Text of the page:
↤ December 17th, 2019
Story Time: When I was new in Berlin in 2007, I had worked from home as a freelance consultant for many years and I was ready to think about getting an office. One of the reasons why I was moving to Berlin was to have more opportunities to meet likeminded people.
In the city I moved to Berlin from, that is otherwise lovely, everybody was very much doing their own thing. Open source and community was not a topic at the time, and I didn’t feel rooted enough to start something. From Berlin I knew there was a PHP user group that people I knew regularly attended. That sounded exciting to me, I wanted to be part of something like that. One day, I found myself in a U-Bahn towards RailsConf EU randomly meeting @langalex on our way to RailsConf EU and we started talking. His company with @freaklikeme had just moved moved into a new office space, but they had a few desks to spare. At the time coworking wasn’t really a thing, but we had heard of it, so the idea to move in with them made immediate sense. Some time in 2008 I became the first renter of what was later to become @co_up. Soon joined by…
Soon joined by now Berlin veteran luminaries like @kriesse, @klimpong and @roidrage we had a lot of fun working our respective jobs, share lunches in good company and exchange knowledge about the technologies we were interested at the time. @langalex positively spent weeks teaching me git on the side.
At the time, I had occasion to go to California where I met @dreid, who I knew from my open source work on Erlang and CouchDB. He introduced me to the concept of a Super Happy Dev House (SHDH). Basically a weekend of hacking on fun stuff at the office.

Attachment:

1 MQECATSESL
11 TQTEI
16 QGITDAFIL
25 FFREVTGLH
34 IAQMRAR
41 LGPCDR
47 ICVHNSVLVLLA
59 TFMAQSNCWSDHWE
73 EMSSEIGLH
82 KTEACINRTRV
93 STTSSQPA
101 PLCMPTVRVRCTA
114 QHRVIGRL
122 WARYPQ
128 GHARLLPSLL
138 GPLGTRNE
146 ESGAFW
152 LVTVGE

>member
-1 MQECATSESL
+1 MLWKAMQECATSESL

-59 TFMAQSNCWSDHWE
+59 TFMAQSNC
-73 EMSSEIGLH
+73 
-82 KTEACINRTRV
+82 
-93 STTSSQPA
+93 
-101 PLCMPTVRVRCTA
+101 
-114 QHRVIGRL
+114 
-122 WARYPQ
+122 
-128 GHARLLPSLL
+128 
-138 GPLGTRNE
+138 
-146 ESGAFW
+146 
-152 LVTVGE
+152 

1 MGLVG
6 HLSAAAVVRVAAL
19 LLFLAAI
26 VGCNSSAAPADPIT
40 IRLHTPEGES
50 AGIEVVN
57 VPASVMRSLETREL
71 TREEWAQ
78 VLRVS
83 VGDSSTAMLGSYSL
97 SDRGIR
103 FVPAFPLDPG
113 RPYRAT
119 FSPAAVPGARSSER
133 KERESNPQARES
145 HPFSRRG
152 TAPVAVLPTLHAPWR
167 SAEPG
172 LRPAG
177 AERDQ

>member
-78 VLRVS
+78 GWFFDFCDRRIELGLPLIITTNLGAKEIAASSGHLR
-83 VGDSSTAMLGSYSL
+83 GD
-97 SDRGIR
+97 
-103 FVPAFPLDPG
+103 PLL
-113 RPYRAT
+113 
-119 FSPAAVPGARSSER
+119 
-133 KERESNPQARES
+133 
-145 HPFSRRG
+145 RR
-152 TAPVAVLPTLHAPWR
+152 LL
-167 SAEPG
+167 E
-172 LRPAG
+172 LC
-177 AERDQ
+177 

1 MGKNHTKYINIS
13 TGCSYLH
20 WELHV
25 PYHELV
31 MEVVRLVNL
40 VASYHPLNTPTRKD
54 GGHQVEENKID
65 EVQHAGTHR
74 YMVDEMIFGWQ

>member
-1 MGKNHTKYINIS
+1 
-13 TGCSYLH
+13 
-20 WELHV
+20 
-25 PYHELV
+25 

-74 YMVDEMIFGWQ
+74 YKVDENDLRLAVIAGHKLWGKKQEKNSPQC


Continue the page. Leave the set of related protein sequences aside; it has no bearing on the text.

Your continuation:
One of the most mindblowing (to me at the time) things about SHDH was that it came with instructions on how to run your own: http://termie.pbwiki.com/HowToDevHouse. I thought how hard can it be? We have a nice office space, we had many friends who might be up for it.
So we ran one. Introduction and recap links: http://jan.prima.de/plok/archives/161-Introducing-DevHouseBerlin.html http://jan.prima.de/plok/archives/163-DevHouseBerlin-1.html It was a great success.
I met many fun people there over the weekend, many of which are still active in Berlin actively doing community work. In the recap, you can read about how the @SoundCloud founders popped by and hacked up a web-iTunes using jQuery UI on top of their API.
Just to highlight a single connection here, every single developer event I have done in Berlin that required sponsorship has since been supported financially by SoundCloud. And all attendees have countless of similar stories each.
Long story long: we caught a first glimpse of what benefits to the community it had to run open and accessible events, and we all would double down hard after this.